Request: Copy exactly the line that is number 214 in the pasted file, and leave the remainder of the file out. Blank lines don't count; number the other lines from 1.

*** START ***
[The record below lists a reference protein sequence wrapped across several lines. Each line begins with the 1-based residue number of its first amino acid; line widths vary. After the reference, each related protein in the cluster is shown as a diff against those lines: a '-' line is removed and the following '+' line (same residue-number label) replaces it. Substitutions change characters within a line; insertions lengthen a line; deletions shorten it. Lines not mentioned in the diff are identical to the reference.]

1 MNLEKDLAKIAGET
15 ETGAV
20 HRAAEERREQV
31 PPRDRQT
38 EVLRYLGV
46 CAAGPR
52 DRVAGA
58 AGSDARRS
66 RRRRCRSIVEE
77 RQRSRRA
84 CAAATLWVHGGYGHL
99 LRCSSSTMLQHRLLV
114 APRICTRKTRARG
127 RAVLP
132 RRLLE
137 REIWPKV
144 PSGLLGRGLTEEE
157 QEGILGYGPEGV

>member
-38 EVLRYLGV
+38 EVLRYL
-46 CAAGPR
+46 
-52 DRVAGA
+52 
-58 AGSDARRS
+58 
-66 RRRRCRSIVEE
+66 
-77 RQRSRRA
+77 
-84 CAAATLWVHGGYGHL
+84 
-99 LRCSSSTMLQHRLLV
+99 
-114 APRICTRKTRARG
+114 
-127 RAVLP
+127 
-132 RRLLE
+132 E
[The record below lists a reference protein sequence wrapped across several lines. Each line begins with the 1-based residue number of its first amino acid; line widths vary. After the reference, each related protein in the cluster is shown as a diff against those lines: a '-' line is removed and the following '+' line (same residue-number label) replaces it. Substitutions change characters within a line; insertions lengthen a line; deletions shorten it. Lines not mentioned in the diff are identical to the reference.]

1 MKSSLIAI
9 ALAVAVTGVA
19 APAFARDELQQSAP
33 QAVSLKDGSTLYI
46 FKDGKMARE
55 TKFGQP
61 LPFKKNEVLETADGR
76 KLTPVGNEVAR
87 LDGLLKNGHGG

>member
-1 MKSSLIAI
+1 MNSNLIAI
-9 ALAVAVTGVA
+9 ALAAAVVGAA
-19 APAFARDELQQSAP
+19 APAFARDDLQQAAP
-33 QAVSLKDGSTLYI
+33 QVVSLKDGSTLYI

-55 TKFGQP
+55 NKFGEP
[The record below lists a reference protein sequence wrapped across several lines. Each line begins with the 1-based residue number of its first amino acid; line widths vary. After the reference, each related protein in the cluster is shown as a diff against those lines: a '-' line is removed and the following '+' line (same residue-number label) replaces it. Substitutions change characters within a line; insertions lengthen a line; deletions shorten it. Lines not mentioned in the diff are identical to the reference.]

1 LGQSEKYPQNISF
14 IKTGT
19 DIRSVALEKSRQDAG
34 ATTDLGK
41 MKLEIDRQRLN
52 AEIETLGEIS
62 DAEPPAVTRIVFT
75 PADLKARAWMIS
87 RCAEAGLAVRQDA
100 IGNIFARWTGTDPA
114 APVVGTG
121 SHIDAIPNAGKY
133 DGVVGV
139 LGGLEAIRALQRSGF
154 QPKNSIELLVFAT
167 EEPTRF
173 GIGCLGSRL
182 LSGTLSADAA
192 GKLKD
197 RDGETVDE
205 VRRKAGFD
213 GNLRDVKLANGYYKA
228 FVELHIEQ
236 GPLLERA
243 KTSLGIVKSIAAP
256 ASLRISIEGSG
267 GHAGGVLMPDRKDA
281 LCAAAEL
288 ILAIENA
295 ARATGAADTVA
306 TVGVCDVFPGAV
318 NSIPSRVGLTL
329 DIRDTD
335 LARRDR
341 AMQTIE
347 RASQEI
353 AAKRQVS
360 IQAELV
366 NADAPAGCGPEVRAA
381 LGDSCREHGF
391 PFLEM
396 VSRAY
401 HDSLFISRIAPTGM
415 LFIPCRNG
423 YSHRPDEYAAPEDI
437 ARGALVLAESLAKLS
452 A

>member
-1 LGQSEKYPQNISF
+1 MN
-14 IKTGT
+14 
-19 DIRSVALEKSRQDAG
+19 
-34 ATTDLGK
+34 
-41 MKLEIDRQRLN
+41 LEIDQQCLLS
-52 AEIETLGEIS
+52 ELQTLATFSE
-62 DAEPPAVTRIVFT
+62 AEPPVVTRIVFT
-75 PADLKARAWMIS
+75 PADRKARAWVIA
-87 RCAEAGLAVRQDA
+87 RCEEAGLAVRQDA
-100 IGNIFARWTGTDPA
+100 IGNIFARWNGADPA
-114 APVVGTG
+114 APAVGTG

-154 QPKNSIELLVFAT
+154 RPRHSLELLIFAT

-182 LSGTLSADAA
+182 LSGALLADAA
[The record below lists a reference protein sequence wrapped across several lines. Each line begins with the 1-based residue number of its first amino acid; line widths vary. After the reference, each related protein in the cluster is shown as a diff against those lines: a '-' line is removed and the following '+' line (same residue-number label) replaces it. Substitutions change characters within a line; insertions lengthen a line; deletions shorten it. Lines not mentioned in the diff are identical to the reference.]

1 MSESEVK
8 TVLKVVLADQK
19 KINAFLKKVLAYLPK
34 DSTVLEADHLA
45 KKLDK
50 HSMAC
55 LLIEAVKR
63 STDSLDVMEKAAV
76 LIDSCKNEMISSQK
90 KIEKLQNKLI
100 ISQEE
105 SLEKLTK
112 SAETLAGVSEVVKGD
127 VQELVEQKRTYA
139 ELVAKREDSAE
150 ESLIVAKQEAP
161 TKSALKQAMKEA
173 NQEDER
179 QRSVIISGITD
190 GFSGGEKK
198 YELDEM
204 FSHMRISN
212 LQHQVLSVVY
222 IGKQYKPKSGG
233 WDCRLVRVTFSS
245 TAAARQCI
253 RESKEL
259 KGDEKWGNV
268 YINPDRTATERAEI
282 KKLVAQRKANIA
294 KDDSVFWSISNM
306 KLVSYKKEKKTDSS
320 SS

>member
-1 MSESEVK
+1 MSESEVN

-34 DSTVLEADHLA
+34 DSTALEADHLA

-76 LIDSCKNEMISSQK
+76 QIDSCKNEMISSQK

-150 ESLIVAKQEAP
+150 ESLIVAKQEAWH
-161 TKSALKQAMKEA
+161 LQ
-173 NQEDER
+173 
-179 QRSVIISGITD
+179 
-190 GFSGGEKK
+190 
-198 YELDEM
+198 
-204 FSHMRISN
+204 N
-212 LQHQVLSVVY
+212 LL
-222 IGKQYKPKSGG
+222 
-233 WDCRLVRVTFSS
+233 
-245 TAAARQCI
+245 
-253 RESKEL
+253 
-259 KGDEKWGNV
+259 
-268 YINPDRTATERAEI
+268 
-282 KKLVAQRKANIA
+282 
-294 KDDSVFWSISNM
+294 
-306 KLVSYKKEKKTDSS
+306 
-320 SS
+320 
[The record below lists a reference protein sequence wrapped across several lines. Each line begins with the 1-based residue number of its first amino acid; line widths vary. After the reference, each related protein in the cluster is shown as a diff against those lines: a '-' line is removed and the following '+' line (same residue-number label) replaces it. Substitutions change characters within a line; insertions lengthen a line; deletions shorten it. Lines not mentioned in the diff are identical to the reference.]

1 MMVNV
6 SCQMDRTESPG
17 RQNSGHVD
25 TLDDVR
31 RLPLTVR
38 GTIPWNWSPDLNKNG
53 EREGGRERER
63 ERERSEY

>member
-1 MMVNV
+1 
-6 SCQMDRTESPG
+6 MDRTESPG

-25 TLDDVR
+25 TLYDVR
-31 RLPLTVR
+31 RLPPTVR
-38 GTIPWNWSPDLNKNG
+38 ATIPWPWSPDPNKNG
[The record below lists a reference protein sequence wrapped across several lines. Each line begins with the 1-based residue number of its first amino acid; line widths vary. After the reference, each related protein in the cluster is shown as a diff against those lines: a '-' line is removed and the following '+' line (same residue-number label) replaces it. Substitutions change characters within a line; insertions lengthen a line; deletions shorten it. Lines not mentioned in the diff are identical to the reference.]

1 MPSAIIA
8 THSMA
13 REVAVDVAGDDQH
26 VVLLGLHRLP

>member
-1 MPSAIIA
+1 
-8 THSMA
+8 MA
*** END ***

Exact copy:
-320 SS